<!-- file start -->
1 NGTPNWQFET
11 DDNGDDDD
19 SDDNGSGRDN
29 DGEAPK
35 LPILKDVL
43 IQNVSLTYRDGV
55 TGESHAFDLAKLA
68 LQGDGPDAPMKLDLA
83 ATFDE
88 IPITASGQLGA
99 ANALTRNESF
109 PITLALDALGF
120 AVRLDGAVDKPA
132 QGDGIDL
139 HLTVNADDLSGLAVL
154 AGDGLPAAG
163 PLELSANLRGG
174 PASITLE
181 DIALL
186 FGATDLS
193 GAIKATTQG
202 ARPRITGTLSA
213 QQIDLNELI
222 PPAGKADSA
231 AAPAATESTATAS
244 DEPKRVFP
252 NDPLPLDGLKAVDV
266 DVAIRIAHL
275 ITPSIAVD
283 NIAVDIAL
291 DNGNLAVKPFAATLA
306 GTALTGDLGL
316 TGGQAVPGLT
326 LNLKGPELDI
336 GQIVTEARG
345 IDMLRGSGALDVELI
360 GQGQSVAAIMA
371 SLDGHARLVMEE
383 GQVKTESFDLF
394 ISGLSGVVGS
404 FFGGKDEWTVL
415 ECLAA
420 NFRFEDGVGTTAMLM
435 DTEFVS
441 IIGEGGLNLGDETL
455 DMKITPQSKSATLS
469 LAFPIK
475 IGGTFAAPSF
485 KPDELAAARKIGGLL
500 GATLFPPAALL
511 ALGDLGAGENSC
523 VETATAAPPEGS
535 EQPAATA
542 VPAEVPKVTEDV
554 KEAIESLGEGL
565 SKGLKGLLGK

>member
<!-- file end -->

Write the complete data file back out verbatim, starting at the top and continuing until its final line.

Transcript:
1 NGTPNWQFET
11 DDNGDDDD
19 SDDNGSGRDN
29 DGEAPK
35 LPILKDVL
43 IQNVSLTYRDGV
55 TGESHAFDLAKLA
68 LQGDGPDAPMKLDLA
83 ATFDE
88 IPITASGQLGA
99 ANALTRNESF
109 PITLALDALGF
120 AVRLDGAVDKPA
132 QGDGIDL
139 HLTVNADDLSGLAVL
154 AGDGLPAAG
163 PLELSANLRGG
174 PASITLE
181 DIALL
186 FGATDLS
193 GAIKATTQG
202 ARPRITGTLSA
213 QQIDLNELI
222 PPAGKADSA
231 AAPAATESTATAS
244 DEPKRVFP
252 NDPLPLDGLKAVDV
266 DVAIRIAHL
275 ITPSIAVD
283 NIAVDIAL
291 DNGNLAVKPFAATLA
306 GTALTGDLGL
316 TGGQAVPGLT
326 LNLKGPELDI
336 GQIVTEARG
345 IDMLRGSGALDVELI
360 GQGQSVAAIMA
371 SLDGHARLVMEE
383 GQVKTESFDLF
394 ISGLSGVVGS
404 FFGGKDEWTVL
415 ECLAA
420 NFRFEDGVGTTAMLM
435 DTEFVS
441 IIGEGGLNLGDETL
455 DMKITPQSKSATLS
469 LAFPIK
475 IGGTFAAPSF
485 KPDELAAARKIGGLL
500 GATLFPPAALL
511 ALGDLGAGENSC
523 VETATAAPPEGS
535 EQPAATA
542 VPAEVPKVTEDV
554 KEAIESLGEGL
565 SKGLKGLLGK

>member